Optimising the file sizes of your digital scrapbooking layouts is a great way to keep your overall file storage space somewhat under control. For ALL Photoshop users one of the best ways to do that is to save your files as .TIFs instead of in the native Photoshop .PSD file format.
For the folks who prefer listening to podcasts rather than reading blog posts I have included the sound byte here for you too, just scroll to the bottom of the page to listen in.
This method is my preferred way of saving my work; I have saved all my layouts, and my design files too for that matter, in .TIF format since at least 2007.
Many seasoned digiscrappers using Photoshop swear by this method for the simple reason that it works with great effect.
I’ve written this tutorial using Photoshop CS4 however the interface is pretty much identical across all versions of Photoshop® Creative Suite as well as Photoshop® Elements from version 2 upwards it’s just that the workspace will look slightly different since I am using a customised workspace as shown in the screen captures.
Saving in .TIF is easy peasy so the following tutorial is super short and super sweet.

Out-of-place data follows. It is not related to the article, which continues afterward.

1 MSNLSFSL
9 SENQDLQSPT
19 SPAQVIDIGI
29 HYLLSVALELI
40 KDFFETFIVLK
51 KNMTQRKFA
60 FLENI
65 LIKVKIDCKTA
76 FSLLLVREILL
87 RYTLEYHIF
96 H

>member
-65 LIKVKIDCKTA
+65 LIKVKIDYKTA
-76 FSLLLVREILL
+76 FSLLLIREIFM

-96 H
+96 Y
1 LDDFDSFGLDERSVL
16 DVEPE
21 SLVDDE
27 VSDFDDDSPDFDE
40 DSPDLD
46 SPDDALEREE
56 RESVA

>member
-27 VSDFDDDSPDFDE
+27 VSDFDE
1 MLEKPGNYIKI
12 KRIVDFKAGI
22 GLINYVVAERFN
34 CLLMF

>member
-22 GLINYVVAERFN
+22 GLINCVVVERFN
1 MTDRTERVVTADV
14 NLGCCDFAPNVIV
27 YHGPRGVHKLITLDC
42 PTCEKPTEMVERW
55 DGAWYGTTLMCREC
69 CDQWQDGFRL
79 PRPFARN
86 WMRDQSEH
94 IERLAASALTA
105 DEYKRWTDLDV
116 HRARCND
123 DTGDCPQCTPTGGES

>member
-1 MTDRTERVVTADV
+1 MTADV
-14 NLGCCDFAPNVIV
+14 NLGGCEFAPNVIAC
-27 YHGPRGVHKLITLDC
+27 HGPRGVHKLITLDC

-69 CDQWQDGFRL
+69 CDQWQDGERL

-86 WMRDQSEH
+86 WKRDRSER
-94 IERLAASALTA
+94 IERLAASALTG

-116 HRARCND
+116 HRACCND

Step 1: Click on File > Save As
This will open the Save As options dialogue box so that you can specify the file format that you want to use to save your file in a .TIF version.
Step 2: Choose Format > TIFF
Click on the Format drop down list and select TIFF (*.TIF;*.TIFF) from the list, then type in the name you want to call your file in the File name field.
This lets Photoshop know which particular file format dialogue box to bring up in the next step so that you can specify exactly how to save the file.
Step 3: Choose the TIFF File Options
Select the following parameters on the TIFF Options dialogue box: LZW, Interleaved, either IMB PC or Macintosh and ZIP.
These setting parameters will ensure that your file is saved in a way that is as small as possible whilst still retaining all the layers and the complex lossless image information in your file.
Lossless image information means that every time you save and re-save the file in .TIF format the clarity and integrity of the image will be retained. In fact, resaving a .TIF in another one of the lossless file formats, for example in .PNG format, will also retain the image’s clarity and integrity.
You have just saved your first size optimised file in .TIF format.
To demonstrate how effective this method is in reducing file sizes take a look at this side by side before and after comparison image:
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SoundCloud Podcast Link
Do you think you will use this method to trim away transparent and empty pixels from your .PNG files? How did you go with it or why not? It would be great to know your thoughts on this so please feel free to post in the comments below or message via the Contact page.
- Yikes, I have over 150000 photos and now I've got over 5000 digiscrap files ... already. What is the best way of organising my files?